Short and Sweet

Short and Sweet

Did you know that humans have been tapping sugar maples to make syrup for at least 8,000 years? Or that sap is 98% water? Generations of Hamden fourth-graders have learned these and lots of other facts about maple sugaring thanks to Brooksvale Park (map), where, every February, the sugar shack is steaming and the taps are dripping.

Upwards of 10,000 fourth-graders have visited the sugar shack over the past couple of decades, Brooksvale park ranger Vinny Lavorgna says. Ask most any Hamdenite of a certain age range and they’ll tell you about it. But the shack isn’t just for kids. Anyone can stop by during an open house on March 18 to buy some park-made syrup and learn how to identify a sugar maple, how a hydrometer works and how to know when the syrup’s ready.

The day I visited Brooksvale, off Route 10 in north Hamden bordering the Naugatuck State Forest, the forecast called for temps in the 50s after a night below freezing—just the right weather for collecting sap. But at 10 o’clock in the morning it didn’t feel even close to 50 in the “sugar bush”—the grove of sugar maples—above Brooksvale’s big red barn. It was a morning to keep your hat down and your collar up, hands in pockets. The ground was snowless and soft, the sky gray, the bare trees louvering up and over the hill. Shepherd Glen Elementary School students wandered among those trees with colorful measuring tapes, figuring out the circumference of trunks and, using the formula Brooksvale sugar maker Pete Laffin has just taught them, looking for trees big enough to tap.

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They were excited about the biggest tree they found, but Laffin asked them to look at the bark—was it smooth and gray like the sugar maple? No, the kids agreed. “What kind of tree are you?” Laffin asked, putting his ear to the scaly bark as if the tree will tell him. “Oak!” he announced. A few kids registered their dismay.

“I can tap an oak tree,” Laffin told them. “I can get sap from an oak tree. I can tap any tree and get sap from it, depending on what I want to use it for.” Oak sap works as a preservative, he said. Pine sap makes “the best—100%, will never break—glue you can possibly make.” But maples are the best for making syrup, especially sugar maples.

We were standing in one of six sugar bushes in the park. One other was tapped, and four were resting. This was the only one with sap still collected the “old-fashioned” way, using steel buckets catching the drip from steel taps. Taps manufactured today are made of recycled polycarbonate plastic with check valves that prevent germs, mold, bugs and other hazards from entering the tree. Tubes ran from the taps into collection “buckets,” more like large water jugs, also made of plastic.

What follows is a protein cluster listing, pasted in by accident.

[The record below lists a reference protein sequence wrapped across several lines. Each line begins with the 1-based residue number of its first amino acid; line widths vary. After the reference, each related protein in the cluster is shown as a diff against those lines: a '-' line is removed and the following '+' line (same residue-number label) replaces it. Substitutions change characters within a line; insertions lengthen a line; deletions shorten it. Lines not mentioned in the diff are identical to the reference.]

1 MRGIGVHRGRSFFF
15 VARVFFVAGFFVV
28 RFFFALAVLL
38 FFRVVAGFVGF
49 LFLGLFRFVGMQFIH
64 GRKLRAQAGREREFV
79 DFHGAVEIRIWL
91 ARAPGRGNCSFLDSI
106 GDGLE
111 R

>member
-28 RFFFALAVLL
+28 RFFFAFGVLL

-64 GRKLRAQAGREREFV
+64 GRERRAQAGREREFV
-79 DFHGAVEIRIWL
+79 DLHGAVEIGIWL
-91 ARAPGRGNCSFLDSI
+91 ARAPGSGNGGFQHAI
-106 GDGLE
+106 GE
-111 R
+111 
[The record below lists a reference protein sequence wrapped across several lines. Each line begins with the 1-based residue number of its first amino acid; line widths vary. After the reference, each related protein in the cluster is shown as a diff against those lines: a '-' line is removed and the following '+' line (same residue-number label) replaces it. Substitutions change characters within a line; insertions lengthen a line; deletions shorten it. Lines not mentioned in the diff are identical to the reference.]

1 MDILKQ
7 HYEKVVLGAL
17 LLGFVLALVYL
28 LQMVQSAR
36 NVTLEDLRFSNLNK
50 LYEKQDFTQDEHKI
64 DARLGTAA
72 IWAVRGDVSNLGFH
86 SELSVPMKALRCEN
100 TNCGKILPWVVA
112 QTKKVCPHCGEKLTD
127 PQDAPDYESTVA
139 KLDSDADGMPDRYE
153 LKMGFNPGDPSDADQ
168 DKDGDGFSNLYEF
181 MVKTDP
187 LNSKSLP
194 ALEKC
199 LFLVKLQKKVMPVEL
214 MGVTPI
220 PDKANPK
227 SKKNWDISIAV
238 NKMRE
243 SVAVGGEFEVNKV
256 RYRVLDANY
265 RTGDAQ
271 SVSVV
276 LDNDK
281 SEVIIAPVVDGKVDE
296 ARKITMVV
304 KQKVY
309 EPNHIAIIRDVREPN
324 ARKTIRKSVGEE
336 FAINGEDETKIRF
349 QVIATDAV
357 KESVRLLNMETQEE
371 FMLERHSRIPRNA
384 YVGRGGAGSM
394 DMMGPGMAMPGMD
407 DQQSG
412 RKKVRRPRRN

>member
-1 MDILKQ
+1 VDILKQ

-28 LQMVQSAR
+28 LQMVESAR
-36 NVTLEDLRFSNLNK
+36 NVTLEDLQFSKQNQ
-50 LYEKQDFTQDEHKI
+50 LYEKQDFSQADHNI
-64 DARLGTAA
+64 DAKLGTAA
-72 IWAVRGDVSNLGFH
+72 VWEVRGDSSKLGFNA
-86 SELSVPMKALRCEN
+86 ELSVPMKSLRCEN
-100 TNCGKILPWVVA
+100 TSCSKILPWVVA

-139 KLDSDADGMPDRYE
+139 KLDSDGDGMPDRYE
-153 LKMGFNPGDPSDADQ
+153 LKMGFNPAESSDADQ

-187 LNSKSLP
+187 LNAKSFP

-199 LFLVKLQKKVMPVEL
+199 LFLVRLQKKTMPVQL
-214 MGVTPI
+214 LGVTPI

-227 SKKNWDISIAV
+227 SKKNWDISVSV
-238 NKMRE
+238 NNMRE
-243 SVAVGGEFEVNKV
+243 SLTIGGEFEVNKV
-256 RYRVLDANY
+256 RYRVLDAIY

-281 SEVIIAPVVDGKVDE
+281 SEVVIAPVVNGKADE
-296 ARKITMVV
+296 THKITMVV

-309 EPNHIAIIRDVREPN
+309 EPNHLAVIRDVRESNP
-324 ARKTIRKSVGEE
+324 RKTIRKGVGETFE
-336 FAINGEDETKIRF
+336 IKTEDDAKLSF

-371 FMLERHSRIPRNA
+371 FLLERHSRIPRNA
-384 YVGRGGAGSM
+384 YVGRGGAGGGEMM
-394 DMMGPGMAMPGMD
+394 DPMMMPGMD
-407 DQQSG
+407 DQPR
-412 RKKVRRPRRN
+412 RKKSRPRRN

If you want to tap a tree the original way of the native peoples of Connecticut, Lavorgna says, you’ll hollow out a stub cut from a staghorn sumac branch. Earlier that morning, he gave each child a piece of staghorn sumac, and they tried their hands at hollowing it out with a metal tool made from a clothes hanger. The resulting wooden taps were souvenirs to take home, and I wondered how many of these 10,000 hollowed bits of wood are still stashed in kids’ bedrooms and old coat pockets all over town.

The Quinnipiac and other early peoples evaporated water from the sap they collected in a wooden trough by adding very hot stones to the liquid, causing it to boil and steam, Lavorgna told the kids. Then Laffin walked us down to the red sugar shack next to the barn, where more modern methods were at work. Smoke drifted from the shack’s little chimney, and, through its large open windows, we leaned in to watch Laffin feed the fire with some wood we picked up along the way, then pour a bucket of sap into the evaporator’s reservoir pan. It takes 40 gallons of sap to make just one gallon of syrup, and the evaporator must be watched constantly because you never know when the syrup will be ready. That was the job of Laffin and barnyard manager Amy Kulikowski, who’d been manning the shack all morning.

Syrup-makers use all their senses to decide when the syrup is ready, Laffin told the kids. They watched for the color to turn from clear and watery to amber and the steam to dissipate as the water evaporated. They smelled its sweetness. They listened for the sound of a vigorous boil. In the meantime, we heard what Laffin called a “nice, gentle boil like I’m making spaghetti.” He drummed his hands on the pan to tell us what it will sound like when the syrup, which boils at 219 degrees, is almost ready. A hydrometer measures the water content and a thermometer the temperature, and then, of course, there’s the “distinctive taste” of the maple syrup.

As the fourth-graders and their teacher headed back up the driveway to meet their bus, Kulikowski slid the sugar shack windows closed to retain the heat. It’s a damp, dark job tending the evaporator, but both she and Laffin seemed to love what they were doing. And it wouldn’t be a job for much longer. Maple sugar season lasts just a handful of weeks each year. The shortest season Lavorgna recalls was only three weeks long. In a good year, it’ll be six or seven.

The day was finally warming as Laffin and I headed up the hill, too. There was a promise of sun in the sky and the promise of maple syrup, available once more just a couple weeks from now, straight from the Brooksvale woods.

Brooksvale Park
524 Brooksvale Ave, Hamden (map)
Maple Sugar Day: March 18, 10am-2pm
(203) 287-2669

Written and photographed by Kathy Leonard Czepiel. This updated story was originally published on March 1, 2018.

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